Early marriage was a common thing. “Talented boys would wed early to secure freedom for studies: wife would bring in the dowry and run a small family business, while husband could dedicate himself to scholarship.”
Just so, the newlyweds moved to Vilnius – or Vilna – and used the wife's dowry to open a small shop. Chana ran the shop, while Elijah studied the Talmud.
Many legends survived about the shop, which speak about the authority of the Vilna Gaon more than anything else, Lempertienė says. According to the legends, the establishment would not work all the time: Elijah instructed his wife to keep it open for as long as was necessary to provide for the family's basic necessities. “If they made enough money in one day, the rest of the week the shop would be closed.”
Why? One the one hand, the Vilna Gaon maintained that a man must not seek material wellbeing in life, Lempertienė explains. On the other hand, he may have been reluctant to have his fame attract people to his shop and thus deprive others of their living.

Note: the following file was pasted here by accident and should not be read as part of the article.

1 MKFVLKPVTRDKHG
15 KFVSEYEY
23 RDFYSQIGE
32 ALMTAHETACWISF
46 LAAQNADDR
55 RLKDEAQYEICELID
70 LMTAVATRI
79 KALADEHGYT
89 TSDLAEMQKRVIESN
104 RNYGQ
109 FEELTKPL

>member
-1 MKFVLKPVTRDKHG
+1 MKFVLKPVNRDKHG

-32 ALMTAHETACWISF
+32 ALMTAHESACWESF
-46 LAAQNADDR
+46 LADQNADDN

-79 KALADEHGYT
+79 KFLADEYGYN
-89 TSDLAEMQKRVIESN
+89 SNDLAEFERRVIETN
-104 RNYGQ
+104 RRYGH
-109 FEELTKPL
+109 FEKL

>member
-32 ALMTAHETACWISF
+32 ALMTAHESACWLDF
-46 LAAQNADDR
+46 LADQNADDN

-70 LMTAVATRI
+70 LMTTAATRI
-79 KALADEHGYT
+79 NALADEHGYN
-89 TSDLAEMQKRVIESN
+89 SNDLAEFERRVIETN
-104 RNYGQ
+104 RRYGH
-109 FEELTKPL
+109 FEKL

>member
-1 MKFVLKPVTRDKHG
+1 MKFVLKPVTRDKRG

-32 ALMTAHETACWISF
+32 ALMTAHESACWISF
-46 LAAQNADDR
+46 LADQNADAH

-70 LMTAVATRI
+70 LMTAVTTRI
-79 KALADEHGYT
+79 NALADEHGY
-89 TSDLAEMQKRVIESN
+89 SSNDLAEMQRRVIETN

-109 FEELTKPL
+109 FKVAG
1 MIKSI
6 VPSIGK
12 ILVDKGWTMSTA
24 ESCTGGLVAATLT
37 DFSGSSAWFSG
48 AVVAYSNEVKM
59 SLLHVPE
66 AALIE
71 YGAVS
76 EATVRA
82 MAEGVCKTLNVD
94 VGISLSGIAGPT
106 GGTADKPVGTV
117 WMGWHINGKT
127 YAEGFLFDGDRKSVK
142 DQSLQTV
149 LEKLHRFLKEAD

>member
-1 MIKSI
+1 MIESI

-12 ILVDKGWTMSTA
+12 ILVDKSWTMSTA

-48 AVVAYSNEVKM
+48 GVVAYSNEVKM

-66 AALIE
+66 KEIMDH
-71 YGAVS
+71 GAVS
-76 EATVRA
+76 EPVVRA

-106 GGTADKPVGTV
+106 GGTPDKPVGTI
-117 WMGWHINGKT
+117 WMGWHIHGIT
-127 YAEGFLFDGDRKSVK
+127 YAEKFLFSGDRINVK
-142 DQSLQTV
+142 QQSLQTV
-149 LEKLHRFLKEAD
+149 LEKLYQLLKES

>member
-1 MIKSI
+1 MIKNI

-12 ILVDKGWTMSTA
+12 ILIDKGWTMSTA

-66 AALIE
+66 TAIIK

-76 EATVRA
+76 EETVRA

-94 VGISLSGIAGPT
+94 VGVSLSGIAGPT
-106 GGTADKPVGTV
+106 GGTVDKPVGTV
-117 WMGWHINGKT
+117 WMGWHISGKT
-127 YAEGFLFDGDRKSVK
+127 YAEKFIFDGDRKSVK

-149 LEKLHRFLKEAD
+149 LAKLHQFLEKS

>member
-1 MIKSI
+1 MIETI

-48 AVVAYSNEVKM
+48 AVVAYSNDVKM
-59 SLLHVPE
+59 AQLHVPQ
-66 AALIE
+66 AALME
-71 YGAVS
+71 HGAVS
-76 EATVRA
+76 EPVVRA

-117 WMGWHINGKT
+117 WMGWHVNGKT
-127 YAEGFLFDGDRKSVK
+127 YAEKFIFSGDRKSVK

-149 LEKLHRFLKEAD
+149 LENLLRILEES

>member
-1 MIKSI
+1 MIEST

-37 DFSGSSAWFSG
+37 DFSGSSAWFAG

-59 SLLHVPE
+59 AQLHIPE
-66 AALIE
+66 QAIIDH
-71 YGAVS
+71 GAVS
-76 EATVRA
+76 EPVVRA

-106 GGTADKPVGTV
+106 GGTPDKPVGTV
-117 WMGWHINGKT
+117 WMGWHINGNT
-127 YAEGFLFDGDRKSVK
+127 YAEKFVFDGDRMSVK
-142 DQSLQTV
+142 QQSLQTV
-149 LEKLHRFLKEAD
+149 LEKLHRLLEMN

As a result, the family lived on modest means. “There were days when the wife would send kids to borrow some knickknacks from the neighbours, so they would feed them,” Lempertienė says. “She couldn't ask directly, it would have been scandalous.”
It is known that the Jewish community set up a stipend for the Gaon. “Because supporting a great scholar was an honour.”
According to another legend, the community's emissary took a big chunk of the stipend for himself.
“The Gaon knew about it. Still, he followed the Talmud which said that publicly shaming one's fellow, destroying his reputation, was tantamount to killing him. So he would accept a smaller sum, which was not enough to keep his family from poverty, but did not call out the emissary. Only before his death did this person crack and confess,” the historian says.